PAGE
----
Unfortunately, not many business owners thoroughly consider, whether their customers are pleased with their products, as long as they are their customers.
Is the client satisfied or absolutely thrilled to be yours? This can be a great difference, right? That’s why it is important to ensure that you do anything to make your customers happy to ensure most of them become your repeat clients and bring more people to your business.
Why make customers happy?
No one’s prefect, that for sure.
If you run or work in a business, or if you have a pulse, chances are you’ve screwed up. If you’ve been doing it long enough, chances are you screwed up royally.
So what do you do when it’s on you? Elain Fogel has a helpful article over at MarketingProfs called Three Ways to Keep Your Customer Happy When You Screw Up.
Step one is to communicate. Fogel states:
Shane, an attendee from the first Elite Retreat, posted about why it is not best to monetize a blog right out of the gate:
So, your focus at the beginning has to be on attracting and retaining readers. You do that by having a great site, and nothing turns visitors off more than a brand new blog with just a handful of posts and ads splashed everywhere. It says to them that you’re more interested in making money than you are in providing good content.
Omniture, Inc. has announced the launch of Discover 2.0, analytic software designed to give companies the ability to visually explore large amounts of online customer interaction data in real-time.
Discover is a component of the Omniture Online Business Optimization Platform, and is a solution that Omniture claims can accomodate all levels of business users by generating everything from simple reports to more complex methods of data aggregation and analysis.
With the complexity of today’s business solutions and their far-reaching affects, more often than not senior level executives are actively involved in the process of assessing the issues and their options.
Sales and marketing personnel are best employed in sales and marketing rather than carrying out repetitive administrative tasks. This is particularly true of small and medium sized businesses with limited personnel resources and the need to focus on customer contact in order to maintain and expand the customer base.
As I was doing my regular (track orders) reports I’ve clicked through a URL to see our company’s Order Thank you page (the one customers see when they hit SUBMIT at the end of their order process).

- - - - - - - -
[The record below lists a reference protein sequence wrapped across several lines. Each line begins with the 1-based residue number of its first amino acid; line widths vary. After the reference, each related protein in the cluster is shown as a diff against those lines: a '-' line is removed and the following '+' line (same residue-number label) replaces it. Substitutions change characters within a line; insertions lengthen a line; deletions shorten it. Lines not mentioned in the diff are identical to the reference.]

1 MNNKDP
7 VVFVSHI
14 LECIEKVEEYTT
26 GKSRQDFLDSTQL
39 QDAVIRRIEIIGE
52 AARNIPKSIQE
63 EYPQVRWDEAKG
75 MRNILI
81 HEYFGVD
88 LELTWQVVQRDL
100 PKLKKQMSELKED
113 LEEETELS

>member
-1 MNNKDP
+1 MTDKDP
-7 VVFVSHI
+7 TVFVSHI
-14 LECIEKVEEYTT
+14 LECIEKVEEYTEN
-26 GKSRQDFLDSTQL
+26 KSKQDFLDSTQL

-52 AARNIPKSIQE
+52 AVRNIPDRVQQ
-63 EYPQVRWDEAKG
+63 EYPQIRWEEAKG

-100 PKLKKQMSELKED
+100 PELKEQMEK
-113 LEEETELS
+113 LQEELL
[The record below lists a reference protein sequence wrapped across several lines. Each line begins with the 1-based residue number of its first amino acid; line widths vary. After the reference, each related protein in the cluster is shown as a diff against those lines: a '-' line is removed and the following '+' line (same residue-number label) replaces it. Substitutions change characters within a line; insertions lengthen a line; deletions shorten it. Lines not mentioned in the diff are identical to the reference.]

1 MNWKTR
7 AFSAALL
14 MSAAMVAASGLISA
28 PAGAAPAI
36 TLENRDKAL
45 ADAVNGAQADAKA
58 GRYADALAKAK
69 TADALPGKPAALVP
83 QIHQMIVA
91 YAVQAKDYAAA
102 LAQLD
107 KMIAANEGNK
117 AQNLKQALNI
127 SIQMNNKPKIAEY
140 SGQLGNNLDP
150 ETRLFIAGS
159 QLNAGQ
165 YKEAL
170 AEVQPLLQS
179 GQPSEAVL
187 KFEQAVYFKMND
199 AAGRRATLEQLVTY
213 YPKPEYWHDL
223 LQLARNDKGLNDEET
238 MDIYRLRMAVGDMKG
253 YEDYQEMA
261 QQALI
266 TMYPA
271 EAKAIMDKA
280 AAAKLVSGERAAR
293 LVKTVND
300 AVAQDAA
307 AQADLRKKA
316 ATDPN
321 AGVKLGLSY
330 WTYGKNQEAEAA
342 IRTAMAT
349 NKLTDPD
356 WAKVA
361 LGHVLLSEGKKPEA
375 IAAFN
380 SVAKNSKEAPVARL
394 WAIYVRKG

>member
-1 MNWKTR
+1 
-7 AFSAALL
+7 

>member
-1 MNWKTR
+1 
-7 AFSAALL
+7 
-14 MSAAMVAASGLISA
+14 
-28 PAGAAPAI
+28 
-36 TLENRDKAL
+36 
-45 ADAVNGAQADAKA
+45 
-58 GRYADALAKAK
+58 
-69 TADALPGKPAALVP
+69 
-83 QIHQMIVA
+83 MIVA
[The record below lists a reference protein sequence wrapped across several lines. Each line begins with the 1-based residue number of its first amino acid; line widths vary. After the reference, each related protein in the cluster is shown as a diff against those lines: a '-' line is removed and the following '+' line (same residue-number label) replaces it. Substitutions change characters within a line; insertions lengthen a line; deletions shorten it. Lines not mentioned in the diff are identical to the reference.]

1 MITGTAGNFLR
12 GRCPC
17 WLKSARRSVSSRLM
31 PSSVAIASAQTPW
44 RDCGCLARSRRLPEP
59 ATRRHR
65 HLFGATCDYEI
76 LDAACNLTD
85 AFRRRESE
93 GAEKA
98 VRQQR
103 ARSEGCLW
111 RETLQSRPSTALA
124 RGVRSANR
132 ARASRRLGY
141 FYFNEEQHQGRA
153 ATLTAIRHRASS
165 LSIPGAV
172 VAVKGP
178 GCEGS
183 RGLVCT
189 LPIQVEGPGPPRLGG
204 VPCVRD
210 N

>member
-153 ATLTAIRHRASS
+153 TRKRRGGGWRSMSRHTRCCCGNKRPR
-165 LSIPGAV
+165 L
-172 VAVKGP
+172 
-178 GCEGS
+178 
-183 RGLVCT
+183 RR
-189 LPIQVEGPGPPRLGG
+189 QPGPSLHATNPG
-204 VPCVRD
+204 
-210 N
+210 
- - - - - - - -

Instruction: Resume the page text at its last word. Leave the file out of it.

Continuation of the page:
In a post earlier today, the usually-on-the-money Jim Berkowitz at the CRM Mastery blog had a post entitled “Turning Sales Into Science” that spotlighted a number of emerging technologies that are (according to
Berkowtiz Inc.’s Alex Salkever) going to “launch your sales force into the future” and “turn a sales operation into a gleaming high-tech machine.”
IT and help desk customer satisfaction surveys provide information and insight for achieving breakthrough increases in IT and corporate effectiveness.
A group blog I write for on occassion is hosting a carnival of customer service and invited the group to contribute.This is a business blog directed towards small and medium sized businesses on issues ranging from legal considerations to SEO. The invite made me think about how SEO can affect a customer’s experience with a site and it’s brand.
While it may be your first reaction to make new sales or pursue bigger clients, the truth of the matter is that you should be paying attention to your existing customers as well.
“For many small- to medium-sized businesses, the key differentiator between their enterprises and those of large companies is their ability to deliver exceptional customer service,” says Michael Emaus, CEO of eEnterprise (www.eEnterprise.com), a division of NetSuite global reseller Skyytek Worldwide.
Something new happened in mid-2006 – five out of the top ten websites listed by Alexa (based on traffic for the previous three months) were Asian. Four of those were Chinese.
Determining a customer’s lifetime value can reap big profits as you grow your business. However, if you are like just about all small business owners, you most likely have never determined the lifetime value of your customers and are thus forfeiting maximum income potential.
Perhaps the best single guideline for web design is to ask yourself, “what do I like?” Seems an obvious concept, but if you do any surfing at all, you know there are some sites that grab you and keep you, and others you’ll break your mouse finger to get out of. The purpose of this article is to remind you of the things you hate.
Getting referral business and new customers, through recommendations by satisfied customers and clients, is a dream of most business owners and managers.